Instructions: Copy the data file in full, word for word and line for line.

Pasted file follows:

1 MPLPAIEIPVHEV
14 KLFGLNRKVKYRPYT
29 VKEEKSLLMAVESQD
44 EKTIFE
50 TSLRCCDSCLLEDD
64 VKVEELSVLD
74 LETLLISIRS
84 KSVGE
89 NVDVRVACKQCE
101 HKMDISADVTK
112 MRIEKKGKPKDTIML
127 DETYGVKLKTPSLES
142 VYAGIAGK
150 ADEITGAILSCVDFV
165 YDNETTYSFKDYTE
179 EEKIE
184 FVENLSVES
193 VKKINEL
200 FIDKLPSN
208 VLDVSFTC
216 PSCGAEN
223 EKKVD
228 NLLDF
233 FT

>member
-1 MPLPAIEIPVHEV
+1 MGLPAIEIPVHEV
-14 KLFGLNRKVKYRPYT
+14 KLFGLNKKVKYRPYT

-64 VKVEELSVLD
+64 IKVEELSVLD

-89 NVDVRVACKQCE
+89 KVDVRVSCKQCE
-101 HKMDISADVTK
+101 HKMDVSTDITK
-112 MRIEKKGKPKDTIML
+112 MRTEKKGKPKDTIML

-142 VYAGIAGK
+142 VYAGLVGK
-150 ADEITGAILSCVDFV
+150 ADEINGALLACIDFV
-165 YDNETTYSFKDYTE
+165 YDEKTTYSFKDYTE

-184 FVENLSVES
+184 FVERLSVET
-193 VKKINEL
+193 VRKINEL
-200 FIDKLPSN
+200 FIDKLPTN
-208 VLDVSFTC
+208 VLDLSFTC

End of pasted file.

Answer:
1 MPLPAIEIPVHEV
14 KLFGLNRKVKYRPYT
29 VKEEKSLLMAVESQD
44 EKTIFE
50 TSLRCCDSCLLEDD
64 VKVEELSVLD
74 LETLLISIRS
84 KSVGE
89 NVDVRVACKQCE
101 HKMDISADVTK
112 MRIEKKGKPKDTIML
127 DETYGVKLKTPSLES
142 VYAGIAGK
150 ADEITGAILSCVDFV
165 YDNETTYSFKDYTE
179 EEKIE
184 FVENLSVES
193 VKKINEL
200 FIDKLPSN
208 VLDVSFTC
216 PSCGAEN
223 EKKVD
228 NLLDF
233 FT

>member
-1 MPLPAIEIPVHEV
+1 MGLPAIEIPVHEV
-14 KLFGLNRKVKYRPYT
+14 KLFGLNKKVKYRPYT

-64 VKVEELSVLD
+64 IKVEELSVLD

-89 NVDVRVACKQCE
+89 KVDVRVSCKQCE
-101 HKMDISADVTK
+101 HKMDVSTDITK
-112 MRIEKKGKPKDTIML
+112 MRTEKKGKPKDTIML

-142 VYAGIAGK
+142 VYAGLVGK
-150 ADEITGAILSCVDFV
+150 ADEINGALLACIDFV
-165 YDNETTYSFKDYTE
+165 YDEKTTYSFKDYTE

-184 FVENLSVES
+184 FVERLSVET
-193 VKKINEL
+193 VRKINEL
-200 FIDKLPSN
+200 FIDKLPTN
-208 VLDVSFTC
+208 VLDLSFTC